Even though the seasoned fishermen had set out in early evening, they still hadn’t crossed the Lake, which is five miles wide, because of the great gales. It was then that Emanuel―God with us―set out to be with them in the storm.  It was he who had commanded them to get in the boat and return to the other side of the Lake.  It was he who stayed behind in a deserted place to pray while they went off to meet the wind and the rain.  And it was he who was now coming to comfort them.

This was no still, quiet voice they heard, speaking to their hearts during a quiet retreat.  This was the screaming roar of an epic storm at sea.  It was in the storm that Jesus drew near to them.  And it was in the storm that Peter said, Lord, if that’s really you, just call me and I’ll come.

The next time you are terrified―perhaps of losing someone you love, or of a scary diagnosis―think of Jesus coming toward you in the midnight storm, calling your name.  Take heart.  It is really he.

In what storms of your life has Emanuel been “with you”?

What would YOU like to say about this question, or today’s readings, or any of the columns from the past year? The sacred conversations are setting a Pentecost fire! Register here today and join the conversation.
I have come to light a fire on the earth; how I wish it were already burning (Lk.12:49).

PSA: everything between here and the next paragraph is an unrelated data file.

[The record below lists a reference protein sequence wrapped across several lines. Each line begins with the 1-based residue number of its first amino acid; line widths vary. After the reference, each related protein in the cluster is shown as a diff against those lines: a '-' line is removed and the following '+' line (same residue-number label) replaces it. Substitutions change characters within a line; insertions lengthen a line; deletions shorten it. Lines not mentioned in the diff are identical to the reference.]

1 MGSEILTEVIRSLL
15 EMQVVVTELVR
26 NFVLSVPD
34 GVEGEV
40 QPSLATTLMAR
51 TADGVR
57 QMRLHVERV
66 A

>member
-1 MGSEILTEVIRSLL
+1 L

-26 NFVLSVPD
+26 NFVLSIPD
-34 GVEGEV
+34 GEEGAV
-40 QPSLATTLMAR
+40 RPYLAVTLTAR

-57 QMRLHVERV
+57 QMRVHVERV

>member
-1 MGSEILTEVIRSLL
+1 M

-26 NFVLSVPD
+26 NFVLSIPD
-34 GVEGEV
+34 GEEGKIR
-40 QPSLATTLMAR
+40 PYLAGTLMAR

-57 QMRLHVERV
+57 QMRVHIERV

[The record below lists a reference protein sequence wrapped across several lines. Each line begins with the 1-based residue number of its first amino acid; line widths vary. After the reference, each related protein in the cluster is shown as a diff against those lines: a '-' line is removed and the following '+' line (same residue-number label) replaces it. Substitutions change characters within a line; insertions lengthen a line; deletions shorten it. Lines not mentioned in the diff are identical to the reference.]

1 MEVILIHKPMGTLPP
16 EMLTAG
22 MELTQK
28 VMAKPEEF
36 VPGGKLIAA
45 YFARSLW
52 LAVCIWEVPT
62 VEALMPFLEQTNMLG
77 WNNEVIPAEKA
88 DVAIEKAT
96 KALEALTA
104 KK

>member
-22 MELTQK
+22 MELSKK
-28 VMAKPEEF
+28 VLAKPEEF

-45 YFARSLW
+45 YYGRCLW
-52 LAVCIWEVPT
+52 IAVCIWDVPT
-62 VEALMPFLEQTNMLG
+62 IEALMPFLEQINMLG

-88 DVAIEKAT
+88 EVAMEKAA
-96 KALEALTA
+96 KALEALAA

Kathy McGovern © 2014-2015

Eighteenth Sunday in Ordinary Time – Cycle A

2 August 2014

Reflecting on Matthew 14: 13-21

My friends Arline and Bay recently moved into a beautiful assisted living apartment, and Arline can’t believe how wonderful it is to not be in charge of feeding people anymore.

Most nights of the year, for nearly sixty years, she prepared a beautiful dinner for up to ten people.  Of course, as the kids grew up and moved out of the house the numbers dropped, but as they married and brought the kids over for dinner the table grew again.  Bay helped when he was home, but that’s a lot of potatoes to peel, and Arline is weak with relief (and I’ll guess just a twinge of melancholy) that she doesn’t have to worry about it anymore.

Every single meal we enjoy represents labor and attention, gift and sacrifice.   From the field to the farm to the beehive to the pasture to the dairy, all creation offers its gift, and then we humans prepare it and put it on the table.

Food is probably the best metaphor for the kingdom, and Jesus uses it often.  But it’s his suggestion to the Twelve—Give them some food yourselves— that’s the kernel of the story.  Whatever your gift is―attentive listening, loving parenting, sacrificial grand parenting, care for the elderly or for those on the margins in any way―God simply asks that you give it, and then watch it multiply.

This gift of yours is your “sign”, your signature on the world.  As Gerhard Lohfink has beautifully written, signs make room for the kingdom of God, and allow it to grow.  In your own unique way you too are feeding the five thousand, and bringing forth the reign of God.

How are you offering your own gifts for God to multiply?

What would YOU like to say about this question, or today’s readings, or any of the columns from the past year? The sacred conversations are setting a Pentecost fire! Register here today and join the conversation.
I have come to light a fire on the earth; how I wish it were already burning (Lk.12:49).

Kathy McGovern © 2014-2015